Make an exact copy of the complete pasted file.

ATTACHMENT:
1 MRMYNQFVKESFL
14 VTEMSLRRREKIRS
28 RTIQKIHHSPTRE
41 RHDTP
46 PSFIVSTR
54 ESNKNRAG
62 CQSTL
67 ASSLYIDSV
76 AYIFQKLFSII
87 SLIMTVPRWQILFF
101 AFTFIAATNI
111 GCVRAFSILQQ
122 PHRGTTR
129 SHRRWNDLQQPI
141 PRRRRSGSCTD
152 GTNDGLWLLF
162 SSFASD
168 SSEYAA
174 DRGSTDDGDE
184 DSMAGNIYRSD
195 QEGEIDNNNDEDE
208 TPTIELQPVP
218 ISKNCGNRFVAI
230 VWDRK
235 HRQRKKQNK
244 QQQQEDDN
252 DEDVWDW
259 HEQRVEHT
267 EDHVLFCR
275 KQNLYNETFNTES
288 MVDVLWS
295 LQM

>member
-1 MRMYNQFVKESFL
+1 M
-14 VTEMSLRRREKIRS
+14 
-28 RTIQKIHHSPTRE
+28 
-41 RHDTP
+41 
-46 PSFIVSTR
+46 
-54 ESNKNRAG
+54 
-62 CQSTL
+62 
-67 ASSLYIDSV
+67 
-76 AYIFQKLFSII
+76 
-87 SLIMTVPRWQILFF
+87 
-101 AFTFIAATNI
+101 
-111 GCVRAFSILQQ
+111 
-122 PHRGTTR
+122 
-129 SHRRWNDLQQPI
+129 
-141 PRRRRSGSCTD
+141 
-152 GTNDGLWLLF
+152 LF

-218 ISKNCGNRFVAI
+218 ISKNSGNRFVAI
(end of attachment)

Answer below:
1 MRMYNQFVKESFL
14 VTEMSLRRREKIRS
28 RTIQKIHHSPTRE
41 RHDTP
46 PSFIVSTR
54 ESNKNRAG
62 CQSTL
67 ASSLYIDSV
76 AYIFQKLFSII
87 SLIMTVPRWQILFF
101 AFTFIAATNI
111 GCVRAFSILQQ
122 PHRGTTR
129 SHRRWNDLQQPI
141 PRRRRSGSCTD
152 GTNDGLWLLF
162 SSFASD
168 SSEYAA
174 DRGSTDDGDE
184 DSMAGNIYRSD
195 QEGEIDNNNDEDE
208 TPTIELQPVP
218 ISKNCGNRFVAI
230 VWDRK
235 HRQRKKQNK
244 QQQQEDDN
252 DEDVWDW
259 HEQRVEHT
267 EDHVLFCR
275 KQNLYNETFNTES
288 MVDVLWS
295 LQM

>member
-1 MRMYNQFVKESFL
+1 M
-14 VTEMSLRRREKIRS
+14 
-28 RTIQKIHHSPTRE
+28 
-41 RHDTP
+41 
-46 PSFIVSTR
+46 
-54 ESNKNRAG
+54 
-62 CQSTL
+62 
-67 ASSLYIDSV
+67 
-76 AYIFQKLFSII
+76 
-87 SLIMTVPRWQILFF
+87 
-101 AFTFIAATNI
+101 
-111 GCVRAFSILQQ
+111 
-122 PHRGTTR
+122 
-129 SHRRWNDLQQPI
+129 
-141 PRRRRSGSCTD
+141 
-152 GTNDGLWLLF
+152 LF

-218 ISKNCGNRFVAI
+218 ISKNSGNRFVAI